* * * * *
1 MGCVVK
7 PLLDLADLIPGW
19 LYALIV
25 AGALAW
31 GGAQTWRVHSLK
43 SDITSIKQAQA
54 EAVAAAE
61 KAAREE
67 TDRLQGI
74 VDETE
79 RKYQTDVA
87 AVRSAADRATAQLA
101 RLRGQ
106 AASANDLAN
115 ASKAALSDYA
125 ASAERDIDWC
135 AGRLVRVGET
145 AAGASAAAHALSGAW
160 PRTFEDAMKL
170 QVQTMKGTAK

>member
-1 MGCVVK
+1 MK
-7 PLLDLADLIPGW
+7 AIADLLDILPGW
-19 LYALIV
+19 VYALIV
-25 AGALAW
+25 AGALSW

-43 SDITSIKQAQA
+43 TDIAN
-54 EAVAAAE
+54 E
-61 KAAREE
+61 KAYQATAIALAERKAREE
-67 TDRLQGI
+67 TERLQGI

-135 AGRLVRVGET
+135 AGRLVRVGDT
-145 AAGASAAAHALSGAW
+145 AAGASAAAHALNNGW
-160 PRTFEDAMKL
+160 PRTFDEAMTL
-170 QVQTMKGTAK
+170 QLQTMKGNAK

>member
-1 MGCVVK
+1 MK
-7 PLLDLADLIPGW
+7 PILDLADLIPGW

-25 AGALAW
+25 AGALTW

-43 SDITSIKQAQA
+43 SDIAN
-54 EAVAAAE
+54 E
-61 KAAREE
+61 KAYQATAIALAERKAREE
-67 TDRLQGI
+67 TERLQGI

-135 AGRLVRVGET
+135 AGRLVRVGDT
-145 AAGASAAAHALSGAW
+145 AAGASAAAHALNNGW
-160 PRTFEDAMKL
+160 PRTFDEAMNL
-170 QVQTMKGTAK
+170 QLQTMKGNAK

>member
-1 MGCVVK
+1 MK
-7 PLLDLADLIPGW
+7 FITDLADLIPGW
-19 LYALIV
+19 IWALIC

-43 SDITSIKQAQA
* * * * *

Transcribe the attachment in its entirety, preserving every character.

1 MGCVVK
7 PLLDLADLIPGW
19 LYALIV
25 AGALAW
31 GGAQTWRVHSLK
43 SDITSIKQAQA
54 EAVAAAE
61 KAAREE
67 TDRLQGI
74 VDETE
79 RKYQTDVA
87 AVRSAADRATAQLA
101 RLRGQ
106 AASANDLAN
115 ASKAALSDYA
125 ASAERDIDWC
135 AGRLVRVGET
145 AAGASAAAHALSGAW
160 PRTFEDAMKL
170 QVQTMKGTAK

>member
-1 MGCVVK
+1 MK
-7 PLLDLADLIPGW
+7 AIADLLDILPGW
-19 LYALIV
+19 VYALIV
-25 AGALAW
+25 AGALSW

-43 SDITSIKQAQA
+43 TDIAN
-54 EAVAAAE
+54 E
-61 KAAREE
+61 KAYQATAIALAERKAREE
-67 TDRLQGI
+67 TERLQGI

-135 AGRLVRVGET
+135 AGRLVRVGDT
-145 AAGASAAAHALSGAW
+145 AAGASAAAHALNNGW
-160 PRTFEDAMKL
+160 PRTFDEAMTL
-170 QVQTMKGTAK
+170 QLQTMKGNAK

>member
-1 MGCVVK
+1 MK
-7 PLLDLADLIPGW
+7 PILDLADLIPGW

-25 AGALAW
+25 AGALTW

-43 SDITSIKQAQA
+43 SDIAN
-54 EAVAAAE
+54 E
-61 KAAREE
+61 KAYQATAIALAERKAREE
-67 TDRLQGI
+67 TERLQGI

-135 AGRLVRVGET
+135 AGRLVRVGDT
-145 AAGASAAAHALSGAW
+145 AAGASAAAHALNNGW
-160 PRTFEDAMKL
+160 PRTFDEAMNL
-170 QVQTMKGTAK
+170 QLQTMKGNAK

>member
-1 MGCVVK
+1 MK
-7 PLLDLADLIPGW
+7 FITDLADLIPGW
-19 LYALIV
+19 IWALIC

-43 SDITSIKQAQA